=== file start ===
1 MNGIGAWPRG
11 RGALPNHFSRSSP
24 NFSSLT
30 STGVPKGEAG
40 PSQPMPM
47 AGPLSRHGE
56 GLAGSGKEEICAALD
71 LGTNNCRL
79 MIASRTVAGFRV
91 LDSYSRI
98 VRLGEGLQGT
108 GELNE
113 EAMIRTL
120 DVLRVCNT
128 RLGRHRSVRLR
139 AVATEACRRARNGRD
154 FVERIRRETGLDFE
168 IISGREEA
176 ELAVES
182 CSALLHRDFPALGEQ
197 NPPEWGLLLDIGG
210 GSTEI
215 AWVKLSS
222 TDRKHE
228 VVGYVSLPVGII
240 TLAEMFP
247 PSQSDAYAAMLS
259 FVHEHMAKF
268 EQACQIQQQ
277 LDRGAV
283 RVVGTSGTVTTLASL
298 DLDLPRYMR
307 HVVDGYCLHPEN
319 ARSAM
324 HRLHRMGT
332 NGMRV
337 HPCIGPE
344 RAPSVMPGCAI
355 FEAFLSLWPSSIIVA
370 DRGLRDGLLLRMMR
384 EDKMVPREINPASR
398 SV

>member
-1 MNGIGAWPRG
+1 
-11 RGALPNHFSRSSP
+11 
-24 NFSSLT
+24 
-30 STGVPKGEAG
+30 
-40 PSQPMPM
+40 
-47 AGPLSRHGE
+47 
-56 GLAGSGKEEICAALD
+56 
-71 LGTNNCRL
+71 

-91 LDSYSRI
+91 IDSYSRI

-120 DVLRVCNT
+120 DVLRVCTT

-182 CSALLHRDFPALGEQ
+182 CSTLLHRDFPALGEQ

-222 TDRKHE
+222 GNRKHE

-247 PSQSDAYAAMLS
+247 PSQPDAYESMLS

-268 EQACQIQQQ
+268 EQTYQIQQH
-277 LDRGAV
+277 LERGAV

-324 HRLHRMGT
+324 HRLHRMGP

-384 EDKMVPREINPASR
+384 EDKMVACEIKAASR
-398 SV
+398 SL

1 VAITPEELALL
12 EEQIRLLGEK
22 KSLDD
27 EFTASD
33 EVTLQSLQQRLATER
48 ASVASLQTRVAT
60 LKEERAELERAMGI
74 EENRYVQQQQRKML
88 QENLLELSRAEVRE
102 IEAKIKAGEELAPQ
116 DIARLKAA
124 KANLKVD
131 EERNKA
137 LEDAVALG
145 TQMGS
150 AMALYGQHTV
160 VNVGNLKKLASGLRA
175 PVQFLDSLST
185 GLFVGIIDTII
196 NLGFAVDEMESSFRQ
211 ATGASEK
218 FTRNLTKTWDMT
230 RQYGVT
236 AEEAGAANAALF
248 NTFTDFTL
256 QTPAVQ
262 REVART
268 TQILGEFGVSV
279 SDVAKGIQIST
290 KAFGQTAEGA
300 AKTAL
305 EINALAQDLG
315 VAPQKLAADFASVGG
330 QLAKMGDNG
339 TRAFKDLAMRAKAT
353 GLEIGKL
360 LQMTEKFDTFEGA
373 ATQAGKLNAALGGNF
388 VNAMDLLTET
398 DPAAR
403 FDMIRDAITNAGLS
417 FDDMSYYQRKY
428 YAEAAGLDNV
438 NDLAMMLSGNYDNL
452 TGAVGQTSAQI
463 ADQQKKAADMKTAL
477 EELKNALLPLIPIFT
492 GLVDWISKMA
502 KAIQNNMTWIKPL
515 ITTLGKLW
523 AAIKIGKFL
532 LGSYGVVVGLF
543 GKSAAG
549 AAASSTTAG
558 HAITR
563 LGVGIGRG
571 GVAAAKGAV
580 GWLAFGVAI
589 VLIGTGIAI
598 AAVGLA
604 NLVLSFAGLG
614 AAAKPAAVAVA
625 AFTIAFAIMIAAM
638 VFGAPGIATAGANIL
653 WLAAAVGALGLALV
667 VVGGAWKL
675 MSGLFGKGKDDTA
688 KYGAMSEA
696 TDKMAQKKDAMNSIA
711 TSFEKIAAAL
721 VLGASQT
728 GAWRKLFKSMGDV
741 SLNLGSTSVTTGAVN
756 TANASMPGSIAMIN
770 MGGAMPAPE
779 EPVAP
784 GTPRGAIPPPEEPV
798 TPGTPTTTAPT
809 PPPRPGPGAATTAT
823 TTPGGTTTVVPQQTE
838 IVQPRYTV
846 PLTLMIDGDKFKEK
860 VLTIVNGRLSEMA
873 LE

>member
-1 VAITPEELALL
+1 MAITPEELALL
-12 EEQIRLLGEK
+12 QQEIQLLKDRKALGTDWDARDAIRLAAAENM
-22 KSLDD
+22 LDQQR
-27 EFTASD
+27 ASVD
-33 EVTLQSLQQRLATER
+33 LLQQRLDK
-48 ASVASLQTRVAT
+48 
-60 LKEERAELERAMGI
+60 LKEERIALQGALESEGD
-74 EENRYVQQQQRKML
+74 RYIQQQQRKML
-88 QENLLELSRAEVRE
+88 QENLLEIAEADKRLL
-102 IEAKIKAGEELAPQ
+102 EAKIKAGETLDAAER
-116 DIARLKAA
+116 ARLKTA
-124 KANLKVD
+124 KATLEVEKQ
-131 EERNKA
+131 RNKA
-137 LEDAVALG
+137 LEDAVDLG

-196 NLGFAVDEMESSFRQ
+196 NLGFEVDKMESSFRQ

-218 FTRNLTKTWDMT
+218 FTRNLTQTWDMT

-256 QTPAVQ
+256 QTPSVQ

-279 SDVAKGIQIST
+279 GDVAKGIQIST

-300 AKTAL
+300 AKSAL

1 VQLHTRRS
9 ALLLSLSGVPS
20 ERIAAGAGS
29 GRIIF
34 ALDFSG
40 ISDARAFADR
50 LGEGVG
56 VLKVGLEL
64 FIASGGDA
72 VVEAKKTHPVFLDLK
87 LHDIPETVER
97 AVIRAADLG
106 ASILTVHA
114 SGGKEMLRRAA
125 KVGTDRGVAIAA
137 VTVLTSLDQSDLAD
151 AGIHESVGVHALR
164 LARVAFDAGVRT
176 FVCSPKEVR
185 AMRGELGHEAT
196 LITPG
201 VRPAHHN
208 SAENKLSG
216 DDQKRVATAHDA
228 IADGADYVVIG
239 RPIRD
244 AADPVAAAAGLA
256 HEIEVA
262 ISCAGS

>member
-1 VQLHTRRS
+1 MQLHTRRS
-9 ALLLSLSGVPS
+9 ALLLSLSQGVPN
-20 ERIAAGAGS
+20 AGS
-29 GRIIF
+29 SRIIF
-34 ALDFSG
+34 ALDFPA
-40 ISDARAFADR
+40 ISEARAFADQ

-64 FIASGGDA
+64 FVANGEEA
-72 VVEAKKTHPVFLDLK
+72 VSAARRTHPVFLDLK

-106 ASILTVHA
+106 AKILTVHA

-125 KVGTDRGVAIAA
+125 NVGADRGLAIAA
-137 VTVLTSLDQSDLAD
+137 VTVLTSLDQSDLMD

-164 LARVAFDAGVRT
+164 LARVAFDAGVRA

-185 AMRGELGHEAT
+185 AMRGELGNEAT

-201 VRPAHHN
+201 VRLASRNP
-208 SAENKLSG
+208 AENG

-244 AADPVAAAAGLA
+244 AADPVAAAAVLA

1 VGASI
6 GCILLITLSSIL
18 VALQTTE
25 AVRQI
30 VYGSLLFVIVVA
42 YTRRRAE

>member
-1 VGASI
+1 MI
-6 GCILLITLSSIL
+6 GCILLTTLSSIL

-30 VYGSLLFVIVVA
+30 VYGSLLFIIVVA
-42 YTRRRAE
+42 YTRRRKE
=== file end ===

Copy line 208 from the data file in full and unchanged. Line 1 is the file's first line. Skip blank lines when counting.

40 ISDARAFADR